The New York Times has broken the latest news in the National Security Agency's warrantless wiretapping odyssey: that the NSA has been routinely scanning American communications at a rate far beyond what had been envisioned by Congress when the telecoms immunity and FISA wiretapping revisions passed last summer.
Even more salacious was the latest revelation of Bush-era overreach: according to the report, either in 2005 or 2006, the agency sought to wiretap a member of Congress surreptitiously during a congressional fact-finding trip to the Middle East. Unnamed intelligence higher-ups with some political acumen squelched the idea, though the effort reveals much about the breadth and scope of the NSA's ambitions.
That the NSA has repeatedly and as a matter of practice overstepped its bounds will surprise few of its critics, including some here at El Reg. What makes the latest revelations intriguing - apart from the intelligence community's constitutionally dubious interest in a member of the legislative branch - is that they provide further evidence that the NSA is still engaged in exactly the kind of activities that initially created such a firestorm, and that the agency promised to halt, What activities, exactly? Mass, algorithmic, data mining dragnets that ensnare ordinary Americans.
When the FISA law came up for review last year, many critics wondered why the law needed to be revised if the NSA already had the ability to obtain warrants retroactively, which it did routinely. Backdoors had been built into the American telecoms infrastructure back in the 1990s allowing law enforcement instantaneous access to all telecommunications passing through the US, so, really, what was the problem?
After apologists for the agency repeatedly claimed the FISA law needed to be brought "technologically" up to date, critics - including those here at El Reg - began to suspect that the revised FISA law was nothing more than a gussied up version of the very same program that caused such outrage in the first place.
Under the revised law the NSA no longer needed "warrants": "targets" had to be identified, and a method designed to "minimize" surveillance of the innocent put forth. Even so, information obtained on the untargeted could be used provided that it was not obtained "intentionally."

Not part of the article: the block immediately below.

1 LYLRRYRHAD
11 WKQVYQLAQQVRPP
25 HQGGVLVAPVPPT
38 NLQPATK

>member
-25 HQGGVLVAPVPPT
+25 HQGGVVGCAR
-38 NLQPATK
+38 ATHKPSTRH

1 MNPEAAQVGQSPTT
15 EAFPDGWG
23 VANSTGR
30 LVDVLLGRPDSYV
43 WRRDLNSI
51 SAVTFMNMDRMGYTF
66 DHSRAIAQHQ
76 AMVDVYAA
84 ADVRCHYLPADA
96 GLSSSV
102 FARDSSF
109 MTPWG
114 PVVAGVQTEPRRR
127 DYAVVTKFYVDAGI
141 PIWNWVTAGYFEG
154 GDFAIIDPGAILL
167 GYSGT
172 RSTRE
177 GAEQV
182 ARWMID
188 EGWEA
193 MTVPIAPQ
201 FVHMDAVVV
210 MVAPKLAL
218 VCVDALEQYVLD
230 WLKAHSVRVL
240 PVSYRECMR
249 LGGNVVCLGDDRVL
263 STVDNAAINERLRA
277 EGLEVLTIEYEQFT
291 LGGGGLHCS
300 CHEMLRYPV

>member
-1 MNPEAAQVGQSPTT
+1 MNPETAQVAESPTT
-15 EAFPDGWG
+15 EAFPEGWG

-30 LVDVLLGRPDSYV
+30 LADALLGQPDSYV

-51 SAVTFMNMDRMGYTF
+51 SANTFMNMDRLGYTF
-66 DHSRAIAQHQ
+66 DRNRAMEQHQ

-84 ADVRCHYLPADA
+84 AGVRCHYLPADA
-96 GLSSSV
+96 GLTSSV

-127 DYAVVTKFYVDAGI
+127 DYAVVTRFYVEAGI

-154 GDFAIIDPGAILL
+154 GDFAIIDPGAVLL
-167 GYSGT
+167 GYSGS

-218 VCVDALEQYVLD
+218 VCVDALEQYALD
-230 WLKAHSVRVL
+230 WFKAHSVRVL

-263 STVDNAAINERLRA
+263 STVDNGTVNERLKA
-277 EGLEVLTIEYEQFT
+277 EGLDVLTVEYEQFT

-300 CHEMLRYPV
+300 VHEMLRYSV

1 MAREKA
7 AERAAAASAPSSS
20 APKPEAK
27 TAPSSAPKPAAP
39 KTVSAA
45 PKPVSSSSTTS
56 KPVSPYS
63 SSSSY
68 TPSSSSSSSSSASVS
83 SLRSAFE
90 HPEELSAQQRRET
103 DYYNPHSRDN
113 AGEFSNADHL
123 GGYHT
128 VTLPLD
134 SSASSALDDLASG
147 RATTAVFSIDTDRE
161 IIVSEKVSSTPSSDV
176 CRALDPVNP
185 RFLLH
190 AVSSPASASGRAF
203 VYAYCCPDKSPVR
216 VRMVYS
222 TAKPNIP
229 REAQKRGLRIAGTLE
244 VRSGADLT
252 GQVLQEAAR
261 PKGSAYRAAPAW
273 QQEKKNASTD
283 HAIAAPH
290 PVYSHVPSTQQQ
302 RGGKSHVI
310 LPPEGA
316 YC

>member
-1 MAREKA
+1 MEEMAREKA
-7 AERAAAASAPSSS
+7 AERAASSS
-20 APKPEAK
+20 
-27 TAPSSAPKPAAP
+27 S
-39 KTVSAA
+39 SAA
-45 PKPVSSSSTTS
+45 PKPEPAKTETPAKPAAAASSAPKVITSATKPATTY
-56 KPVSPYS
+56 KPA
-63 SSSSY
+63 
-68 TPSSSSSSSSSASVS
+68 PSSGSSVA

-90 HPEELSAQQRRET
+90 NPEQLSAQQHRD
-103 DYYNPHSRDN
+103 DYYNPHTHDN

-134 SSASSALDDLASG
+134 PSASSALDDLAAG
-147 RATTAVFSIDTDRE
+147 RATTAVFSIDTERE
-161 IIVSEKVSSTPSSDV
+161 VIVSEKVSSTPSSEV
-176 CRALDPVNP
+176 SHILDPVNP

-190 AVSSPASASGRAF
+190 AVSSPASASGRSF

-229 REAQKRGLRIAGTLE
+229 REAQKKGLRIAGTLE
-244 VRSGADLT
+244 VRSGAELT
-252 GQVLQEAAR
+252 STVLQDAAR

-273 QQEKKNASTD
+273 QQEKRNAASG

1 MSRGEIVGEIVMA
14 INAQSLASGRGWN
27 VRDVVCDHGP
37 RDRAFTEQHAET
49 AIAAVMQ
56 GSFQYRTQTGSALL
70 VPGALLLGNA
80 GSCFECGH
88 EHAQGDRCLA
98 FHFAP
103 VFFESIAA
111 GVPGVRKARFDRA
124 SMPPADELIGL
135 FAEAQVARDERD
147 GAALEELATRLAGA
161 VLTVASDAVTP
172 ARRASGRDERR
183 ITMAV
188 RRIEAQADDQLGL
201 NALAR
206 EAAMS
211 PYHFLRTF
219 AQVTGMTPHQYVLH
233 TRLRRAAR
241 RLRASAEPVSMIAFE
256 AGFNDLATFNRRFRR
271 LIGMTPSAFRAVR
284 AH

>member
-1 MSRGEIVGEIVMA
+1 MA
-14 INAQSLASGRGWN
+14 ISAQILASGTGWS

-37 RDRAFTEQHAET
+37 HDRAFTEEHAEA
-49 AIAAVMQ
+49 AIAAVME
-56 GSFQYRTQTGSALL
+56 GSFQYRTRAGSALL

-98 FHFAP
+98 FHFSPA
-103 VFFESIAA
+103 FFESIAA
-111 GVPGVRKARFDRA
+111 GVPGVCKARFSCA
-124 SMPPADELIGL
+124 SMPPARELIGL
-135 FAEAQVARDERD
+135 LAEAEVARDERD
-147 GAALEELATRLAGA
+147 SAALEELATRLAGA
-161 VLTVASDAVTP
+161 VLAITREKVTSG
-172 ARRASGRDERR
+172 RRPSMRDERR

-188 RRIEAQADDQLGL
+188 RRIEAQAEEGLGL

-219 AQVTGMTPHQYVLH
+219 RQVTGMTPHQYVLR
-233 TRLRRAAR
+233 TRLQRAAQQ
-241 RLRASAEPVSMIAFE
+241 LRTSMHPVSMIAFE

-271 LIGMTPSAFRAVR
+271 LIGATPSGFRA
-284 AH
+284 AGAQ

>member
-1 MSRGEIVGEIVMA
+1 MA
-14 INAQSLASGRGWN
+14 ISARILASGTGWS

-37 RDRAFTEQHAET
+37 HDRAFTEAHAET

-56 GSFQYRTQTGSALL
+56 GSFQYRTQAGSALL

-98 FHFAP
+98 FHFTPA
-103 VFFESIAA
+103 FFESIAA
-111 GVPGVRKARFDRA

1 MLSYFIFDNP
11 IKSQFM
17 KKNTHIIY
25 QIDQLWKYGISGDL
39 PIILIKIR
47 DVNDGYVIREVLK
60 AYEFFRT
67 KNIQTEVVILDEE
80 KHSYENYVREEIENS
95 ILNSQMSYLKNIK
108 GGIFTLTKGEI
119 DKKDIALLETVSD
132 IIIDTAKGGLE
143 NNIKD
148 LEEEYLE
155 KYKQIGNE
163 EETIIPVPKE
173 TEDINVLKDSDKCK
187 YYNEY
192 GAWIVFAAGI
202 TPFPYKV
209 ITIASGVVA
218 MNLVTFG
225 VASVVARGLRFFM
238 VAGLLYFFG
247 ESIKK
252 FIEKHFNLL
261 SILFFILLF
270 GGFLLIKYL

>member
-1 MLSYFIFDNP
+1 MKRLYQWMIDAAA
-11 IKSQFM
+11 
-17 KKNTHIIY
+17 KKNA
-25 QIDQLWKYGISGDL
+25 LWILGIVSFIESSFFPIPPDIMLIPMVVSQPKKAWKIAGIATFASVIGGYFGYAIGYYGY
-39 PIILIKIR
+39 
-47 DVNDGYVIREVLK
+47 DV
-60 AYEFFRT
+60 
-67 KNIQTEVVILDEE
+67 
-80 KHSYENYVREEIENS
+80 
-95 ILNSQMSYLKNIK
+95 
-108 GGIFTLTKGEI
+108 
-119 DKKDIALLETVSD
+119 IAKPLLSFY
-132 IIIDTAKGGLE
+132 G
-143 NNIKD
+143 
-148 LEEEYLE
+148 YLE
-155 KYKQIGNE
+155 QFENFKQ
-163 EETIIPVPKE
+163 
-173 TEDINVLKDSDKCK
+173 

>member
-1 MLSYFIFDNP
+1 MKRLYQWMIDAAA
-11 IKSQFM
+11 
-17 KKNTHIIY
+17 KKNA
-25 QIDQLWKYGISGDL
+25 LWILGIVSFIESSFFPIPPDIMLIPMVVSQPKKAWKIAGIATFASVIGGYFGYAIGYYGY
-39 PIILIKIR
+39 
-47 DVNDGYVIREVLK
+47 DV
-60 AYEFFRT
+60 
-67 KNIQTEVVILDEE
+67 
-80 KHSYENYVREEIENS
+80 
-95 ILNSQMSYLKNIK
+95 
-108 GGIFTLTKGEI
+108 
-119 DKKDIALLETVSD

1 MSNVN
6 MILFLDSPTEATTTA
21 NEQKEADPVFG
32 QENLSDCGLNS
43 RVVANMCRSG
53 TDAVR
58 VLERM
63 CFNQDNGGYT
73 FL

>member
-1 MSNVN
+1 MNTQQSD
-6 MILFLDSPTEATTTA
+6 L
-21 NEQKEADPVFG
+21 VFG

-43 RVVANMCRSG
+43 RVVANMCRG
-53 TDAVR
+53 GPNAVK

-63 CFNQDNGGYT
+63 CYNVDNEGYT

As we've noted in the past, algorithms are nothing more than mathematical models and are utterly incapable of forming intent. The revised law seemed to legalize the very activity it purported to halt.
Lo and behold, since the new law passed last July, "technical" complications have led to "inadvertent" "over-collection" issues. Well, stop the presses.
Ironically, the diffuse nature of the internet, which was originally perceived to be advantageous in the event of an enemy strike on the American infrastructure, is now making it difficult for the NSA to adhere to the modest requirement that warrantless surveillance targets be "reasonably believed" to be outside the US.
The activities were uncovered by the FBI in a semiannual review of NSA practices, and were described as "systemic." Since the original warrantless surveillance was described as impacting "hundreds, perhaps thousands" of Americans in the Times in December, 2005 - a number that was greeted with considerable skepticism by critics, particularly when the Bush administration continued to revise the number downward - the new language almost certainly reflects the breadth of the FISA revisions rather than a new-found honesty in Washington.
The Department of Justice was concerned enough that the new Attorney General, Eric Holder, appeared personally before the FISA court to answer questions about the program. Congress, too, is now concerned, to no one's surprise: Senator Dianne Feinstein, a fairly hawkish legislator from California, has promised hearings on the issue.
It turns out even members of Congress would rather not be spied on. ®